“So many of these women have social hurdles that drive them to drug abuse before, during and after giving birth,” she said. “Our goal is to align them with the appropriate mental health strategies and social services that position them for success and help them best care for their children.”
VCU Health Obstetrical Addiction Program patients engage in weekly psychosocial counseling and support groups, led by a clinical psychologist along with VCU doctoral psychology students. Patients also see a physician for weekly obstetrical and addiction care. During these visits, eligible patients are prescribed medication-assisted treatment in the form of buprenorphine, a partial opioid agonist approved to treat opioid use disorder. Buprenorphine has been shown to improve abstinence from illicit substances as compared to counseling-only models. A high-risk clinic obstetrics social worker is available to connect patients with resources and the team works closely with the inpatient obstetrics/newborn social workers.
Even with the careful crafting of a program that includes outreach however, Tong said he realizes some things are still out of his control. It’s frustrating, he said.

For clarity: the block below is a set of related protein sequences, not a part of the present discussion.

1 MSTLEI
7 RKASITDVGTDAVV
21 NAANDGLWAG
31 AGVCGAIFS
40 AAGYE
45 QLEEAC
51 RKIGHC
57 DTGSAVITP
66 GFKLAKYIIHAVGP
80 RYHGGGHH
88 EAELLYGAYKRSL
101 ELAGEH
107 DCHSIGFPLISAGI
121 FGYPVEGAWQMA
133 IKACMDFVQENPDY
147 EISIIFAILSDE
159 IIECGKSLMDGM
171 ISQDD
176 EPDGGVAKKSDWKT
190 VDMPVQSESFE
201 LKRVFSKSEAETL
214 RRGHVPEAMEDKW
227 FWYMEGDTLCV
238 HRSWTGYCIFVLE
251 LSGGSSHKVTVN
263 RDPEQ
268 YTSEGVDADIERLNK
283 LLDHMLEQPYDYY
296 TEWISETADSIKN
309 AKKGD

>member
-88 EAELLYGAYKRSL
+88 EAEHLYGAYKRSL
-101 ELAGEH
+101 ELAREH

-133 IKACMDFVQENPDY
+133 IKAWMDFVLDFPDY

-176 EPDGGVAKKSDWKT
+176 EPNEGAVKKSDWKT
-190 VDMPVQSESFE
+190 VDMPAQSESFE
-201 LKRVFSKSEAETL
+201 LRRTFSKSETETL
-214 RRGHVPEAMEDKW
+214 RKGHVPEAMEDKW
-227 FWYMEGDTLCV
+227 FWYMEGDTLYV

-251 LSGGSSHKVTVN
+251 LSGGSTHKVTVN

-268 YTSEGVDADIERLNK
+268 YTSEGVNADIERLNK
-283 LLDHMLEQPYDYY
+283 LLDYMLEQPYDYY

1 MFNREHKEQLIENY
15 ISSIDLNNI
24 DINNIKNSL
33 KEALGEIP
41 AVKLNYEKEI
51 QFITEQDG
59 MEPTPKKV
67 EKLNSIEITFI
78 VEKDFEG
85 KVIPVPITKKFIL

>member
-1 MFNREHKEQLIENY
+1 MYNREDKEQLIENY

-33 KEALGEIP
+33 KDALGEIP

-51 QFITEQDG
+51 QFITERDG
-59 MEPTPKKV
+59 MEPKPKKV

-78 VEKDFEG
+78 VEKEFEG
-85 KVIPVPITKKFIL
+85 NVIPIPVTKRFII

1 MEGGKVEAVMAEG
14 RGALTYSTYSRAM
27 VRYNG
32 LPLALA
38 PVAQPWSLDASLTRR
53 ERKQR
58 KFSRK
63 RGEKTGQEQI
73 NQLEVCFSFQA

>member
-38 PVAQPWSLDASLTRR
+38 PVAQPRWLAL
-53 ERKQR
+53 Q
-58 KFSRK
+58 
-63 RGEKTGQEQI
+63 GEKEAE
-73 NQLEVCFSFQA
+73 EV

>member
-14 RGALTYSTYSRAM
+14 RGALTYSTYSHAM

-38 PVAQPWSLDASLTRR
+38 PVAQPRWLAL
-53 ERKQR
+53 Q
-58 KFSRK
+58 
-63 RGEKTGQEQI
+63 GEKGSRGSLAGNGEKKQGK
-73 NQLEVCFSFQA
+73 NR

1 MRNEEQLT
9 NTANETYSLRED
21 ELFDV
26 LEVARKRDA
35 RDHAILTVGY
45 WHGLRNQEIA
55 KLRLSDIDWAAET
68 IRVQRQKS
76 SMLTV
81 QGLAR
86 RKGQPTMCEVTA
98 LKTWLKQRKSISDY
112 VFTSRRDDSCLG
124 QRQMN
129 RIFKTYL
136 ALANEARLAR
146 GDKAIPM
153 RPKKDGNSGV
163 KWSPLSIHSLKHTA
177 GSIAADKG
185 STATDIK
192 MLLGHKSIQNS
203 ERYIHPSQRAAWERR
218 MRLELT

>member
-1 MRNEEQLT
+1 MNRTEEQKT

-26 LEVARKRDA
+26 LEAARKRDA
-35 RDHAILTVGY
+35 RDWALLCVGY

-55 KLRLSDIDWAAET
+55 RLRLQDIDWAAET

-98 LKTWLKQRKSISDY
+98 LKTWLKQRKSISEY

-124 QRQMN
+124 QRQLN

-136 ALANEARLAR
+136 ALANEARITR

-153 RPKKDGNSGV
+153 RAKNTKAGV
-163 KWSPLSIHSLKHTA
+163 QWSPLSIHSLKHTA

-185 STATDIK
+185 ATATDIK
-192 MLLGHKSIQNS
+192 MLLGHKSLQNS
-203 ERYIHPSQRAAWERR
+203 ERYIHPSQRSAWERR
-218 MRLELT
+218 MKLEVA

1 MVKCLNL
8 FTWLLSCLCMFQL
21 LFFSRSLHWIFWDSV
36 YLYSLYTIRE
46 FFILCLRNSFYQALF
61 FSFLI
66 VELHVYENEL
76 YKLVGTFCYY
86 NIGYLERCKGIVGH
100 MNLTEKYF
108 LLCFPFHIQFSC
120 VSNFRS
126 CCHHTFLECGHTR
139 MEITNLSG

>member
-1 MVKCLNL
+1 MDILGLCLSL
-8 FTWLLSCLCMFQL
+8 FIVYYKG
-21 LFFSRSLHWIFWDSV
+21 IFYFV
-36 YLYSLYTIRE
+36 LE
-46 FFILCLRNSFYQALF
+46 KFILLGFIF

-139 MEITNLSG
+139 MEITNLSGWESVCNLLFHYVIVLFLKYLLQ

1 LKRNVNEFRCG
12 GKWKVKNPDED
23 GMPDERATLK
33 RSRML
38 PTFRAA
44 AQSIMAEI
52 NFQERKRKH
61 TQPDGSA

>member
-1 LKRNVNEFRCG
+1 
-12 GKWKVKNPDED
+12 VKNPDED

“Despite having a comprehensive team that includes a social worker and a psychologist, participants often struggle with social needs, such as housing, where there are limited resources,” he said. “If you happen to currently live next door to a drug dealer, it’s much harder to stop using.”
Other specificities, too, factor into addiction tendencies, like genetics and the experience of childhood trauma, said Terplan.
“Most people use or have used drugs and alcohol, however only a minority develop an addiction to the drug. Among people who used heroin in the past year, for example, only 20 percent or 25 percent will meet criteria for an addiction,” he said. “So the question is why some people develop addiction and others don’t.”
Webb was introduced to opioids after suffering a neck injury during a 1998 car accident, two days after she graduated from John Randolph Tucker High School. As a mom struggling with drug addiction then, she can tell the difference in her parenting style now.
“When my older kids where younger, I would say, ‘I can’t wait for them to start walking. I can’t wait for them to start talking,’” she said. “Now, my mind has just been clearer. I’ve gotten a place now. I have a car. Those were things I thought were over for me.”
As she works to stay drug free and rebuild her life, Webb, 36, still attends a weekly psychosocial support group at VCU Health. When she talks about her present-day life, she can feel the stares of those in the group who seem amazed at her progress. When she sees others she knows are still on drugs, she’s amazed, too.
“I see them and I think, ‘Did I ever look like that?’” she said.